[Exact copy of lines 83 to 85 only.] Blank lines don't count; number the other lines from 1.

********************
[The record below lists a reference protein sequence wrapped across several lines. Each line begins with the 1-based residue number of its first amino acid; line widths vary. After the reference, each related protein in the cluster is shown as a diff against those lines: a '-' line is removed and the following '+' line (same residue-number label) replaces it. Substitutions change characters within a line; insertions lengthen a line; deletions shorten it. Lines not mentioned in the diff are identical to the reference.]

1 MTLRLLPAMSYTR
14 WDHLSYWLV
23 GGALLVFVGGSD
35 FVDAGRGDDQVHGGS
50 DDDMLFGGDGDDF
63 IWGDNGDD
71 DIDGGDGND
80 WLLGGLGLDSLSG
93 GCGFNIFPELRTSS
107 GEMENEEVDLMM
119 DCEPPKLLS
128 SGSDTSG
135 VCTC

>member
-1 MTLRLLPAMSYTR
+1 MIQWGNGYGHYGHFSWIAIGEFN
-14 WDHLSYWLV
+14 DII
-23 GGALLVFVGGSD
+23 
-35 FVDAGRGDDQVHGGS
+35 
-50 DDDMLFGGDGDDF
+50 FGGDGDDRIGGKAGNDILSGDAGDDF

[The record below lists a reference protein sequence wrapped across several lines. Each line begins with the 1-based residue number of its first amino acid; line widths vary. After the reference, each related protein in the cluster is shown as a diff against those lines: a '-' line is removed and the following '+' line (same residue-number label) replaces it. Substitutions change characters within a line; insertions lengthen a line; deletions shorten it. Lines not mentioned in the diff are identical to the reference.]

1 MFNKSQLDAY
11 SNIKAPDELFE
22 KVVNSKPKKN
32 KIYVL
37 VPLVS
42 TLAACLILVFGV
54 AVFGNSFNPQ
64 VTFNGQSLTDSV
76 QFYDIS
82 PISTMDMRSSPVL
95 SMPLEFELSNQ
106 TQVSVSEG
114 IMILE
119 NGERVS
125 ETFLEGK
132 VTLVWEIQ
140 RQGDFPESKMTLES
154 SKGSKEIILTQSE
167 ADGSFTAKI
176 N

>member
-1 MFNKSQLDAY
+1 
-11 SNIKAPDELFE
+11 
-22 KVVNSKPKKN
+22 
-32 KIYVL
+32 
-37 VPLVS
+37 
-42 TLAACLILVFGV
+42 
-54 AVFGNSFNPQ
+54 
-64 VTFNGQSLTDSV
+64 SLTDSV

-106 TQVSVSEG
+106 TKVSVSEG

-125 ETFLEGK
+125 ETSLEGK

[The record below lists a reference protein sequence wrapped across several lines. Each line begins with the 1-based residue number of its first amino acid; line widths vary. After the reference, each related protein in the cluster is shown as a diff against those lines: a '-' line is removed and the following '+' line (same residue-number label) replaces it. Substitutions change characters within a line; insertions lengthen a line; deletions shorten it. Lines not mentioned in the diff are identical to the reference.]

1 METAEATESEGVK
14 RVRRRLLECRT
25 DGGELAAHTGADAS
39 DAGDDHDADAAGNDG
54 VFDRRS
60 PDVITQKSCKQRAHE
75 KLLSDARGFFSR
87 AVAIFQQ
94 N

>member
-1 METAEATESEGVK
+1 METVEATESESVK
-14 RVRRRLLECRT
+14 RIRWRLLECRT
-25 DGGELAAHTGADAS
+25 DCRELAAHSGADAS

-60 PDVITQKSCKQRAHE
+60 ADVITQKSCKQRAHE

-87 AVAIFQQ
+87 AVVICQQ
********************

-25 DGGELAAHTGADAS
+25 DCRELAAHSGADAS

-60 PDVITQKSCKQRAHE